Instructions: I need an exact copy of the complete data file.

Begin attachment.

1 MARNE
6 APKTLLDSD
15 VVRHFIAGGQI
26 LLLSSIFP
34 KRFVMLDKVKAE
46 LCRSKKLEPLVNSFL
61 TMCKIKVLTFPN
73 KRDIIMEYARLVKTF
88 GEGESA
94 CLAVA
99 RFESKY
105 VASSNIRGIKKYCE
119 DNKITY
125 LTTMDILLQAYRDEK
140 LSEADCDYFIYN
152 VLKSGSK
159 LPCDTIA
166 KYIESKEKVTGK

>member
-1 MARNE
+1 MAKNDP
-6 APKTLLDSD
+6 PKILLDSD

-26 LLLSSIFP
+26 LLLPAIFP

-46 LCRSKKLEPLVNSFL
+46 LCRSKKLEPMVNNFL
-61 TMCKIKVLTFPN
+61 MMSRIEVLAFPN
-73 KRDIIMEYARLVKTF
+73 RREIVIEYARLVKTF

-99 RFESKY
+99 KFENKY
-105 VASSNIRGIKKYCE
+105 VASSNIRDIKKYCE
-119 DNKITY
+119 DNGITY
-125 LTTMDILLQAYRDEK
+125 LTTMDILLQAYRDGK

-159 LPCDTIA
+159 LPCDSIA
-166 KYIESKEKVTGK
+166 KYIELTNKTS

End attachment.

1 MARNE
6 APKTLLDSD
15 VVRHFIAGGQI
26 LLLSSIFP
34 KRFVMLDKVKAE
46 LCRSKKLEPLVNSFL
61 TMCKIKVLTFPN
73 KRDIIMEYARLVKTF
88 GEGESA
94 CLAVA
99 RFESKY
105 VASSNIRGIKKYCE
119 DNKITY
125 LTTMDILLQAYRDEK
140 LSEADCDYFIYN
152 VLKSGSK
159 LPCDTIA
166 KYIESKEKVTGK

>member
-1 MARNE
+1 MAKNDP
-6 APKTLLDSD
+6 PKILLDSD

-26 LLLSSIFP
+26 LLLPAIFP

-46 LCRSKKLEPLVNSFL
+46 LCRSKKLEPMVNNFL
-61 TMCKIKVLTFPN
+61 MMSRIEVLAFPN
-73 KRDIIMEYARLVKTF
+73 RREIVIEYARLVKTF

-99 RFESKY
+99 KFENKY
-105 VASSNIRGIKKYCE
+105 VASSNIRDIKKYCE
-119 DNKITY
+119 DNGITY
-125 LTTMDILLQAYRDEK
+125 LTTMDILLQAYRDGK

-159 LPCDTIA
+159 LPCDSIA
-166 KYIESKEKVTGK
+166 KYIELTNKTS